2. SODA (page 94): In 2002, people drank 185 million liters of carbonated soft drink, making it the third most popular commercial beverage in the world after tea and milk. The average bottling plant churns out more than 300,000 liters of soft drink each day and uses up to 1.5 million liters of water—enough to meet the minimum requirements of at least 20,000 people. In the United States, as annual soda consumption doubled to 185 liters per person between 1970 and 2001, milk consumption fell 30 percent. The Coca-Cola Company and PepsiCo, the two largest soft drink firms, are among the world's biggest advertisers, together spending $2.4 billion on advertisements in 2001.
3. SHRIMP (page 92): In 2001, more than 4.2 million tons of shrimp swam into the global marketplace. Today, huge quantities of shrimp are produced in the developing world for consumption in Japan, the United States, and Western Europe. Shrimp farming is one of the most lucrative—and ecologically destructive—fisheries in the world. Trawlers scour the seabed in a manner likened to clearcutting forests—destroying habitat and scooping up whatever lies in the path of the trawlers.
4. PLASTIC BAGS (page 22): Plastic bags are probably the most ubiquitous consumer item on earth. Their light weight, low cost, and water resistance make them so convenient for carrying groceries, clothing, and other routine purchases that it is hard to imagine life without them. But their manufacture and disposal are far from unobtrusive. These bags start as crude oil, natural gas, or other petrochemical derivatives, and many end up in landfills or go airborne, clogging gutters, sewers, and waterways. Factories around the world churned out roughly 4-5 trillion plastic bags in 2002. North America and Europe account for nearly 80 percent of the use of these products. Each year, Americans throw away 100 billion plastic bags.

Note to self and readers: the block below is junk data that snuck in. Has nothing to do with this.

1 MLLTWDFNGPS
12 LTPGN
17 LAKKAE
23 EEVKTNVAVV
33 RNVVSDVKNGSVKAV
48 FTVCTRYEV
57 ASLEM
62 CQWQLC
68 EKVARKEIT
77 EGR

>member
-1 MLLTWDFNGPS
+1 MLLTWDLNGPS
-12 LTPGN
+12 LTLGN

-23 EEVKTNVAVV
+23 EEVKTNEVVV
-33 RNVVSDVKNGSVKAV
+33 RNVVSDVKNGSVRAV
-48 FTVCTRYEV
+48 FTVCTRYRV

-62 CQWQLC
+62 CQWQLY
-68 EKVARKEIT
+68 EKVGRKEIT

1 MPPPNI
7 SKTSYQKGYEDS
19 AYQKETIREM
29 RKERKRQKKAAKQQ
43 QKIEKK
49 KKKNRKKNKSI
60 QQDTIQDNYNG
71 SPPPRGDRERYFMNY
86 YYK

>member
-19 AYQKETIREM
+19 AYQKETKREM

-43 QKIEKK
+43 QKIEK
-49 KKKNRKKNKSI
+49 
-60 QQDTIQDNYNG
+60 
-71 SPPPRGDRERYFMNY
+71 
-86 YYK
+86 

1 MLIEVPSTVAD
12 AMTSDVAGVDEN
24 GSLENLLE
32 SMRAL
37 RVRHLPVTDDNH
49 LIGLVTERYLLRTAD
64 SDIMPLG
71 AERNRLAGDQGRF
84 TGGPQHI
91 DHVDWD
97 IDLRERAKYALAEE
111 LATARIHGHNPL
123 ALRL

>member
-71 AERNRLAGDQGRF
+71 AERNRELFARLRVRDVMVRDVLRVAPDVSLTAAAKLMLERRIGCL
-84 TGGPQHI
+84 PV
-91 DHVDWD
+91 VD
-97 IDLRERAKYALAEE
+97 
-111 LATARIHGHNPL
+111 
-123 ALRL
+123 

5. PAPER (page 142): For most of its history, paper existed as a precious and rare commodity. Now it covers the planet. In modern times we hardly notice most of the paper drifting through our lives. Globally, paper consumption increased more than sixfold over the latter half of the twentieth century. Today 93 percent of paper comes from trees, and paper production is responsible for about a fifth of the total wood harvest worldwide.
6. CHICKEN (page 88): A chicken's tumultuous journey along the industrial food chain often involves painful de-beaking, a diet of antibiotics and growth promoters, and life inside a battery cage. Thanks to genetic manipulation and growth-promoting drugs mixed into feed, modern layers each produce more than three times as many eggs as chickens did a century ago.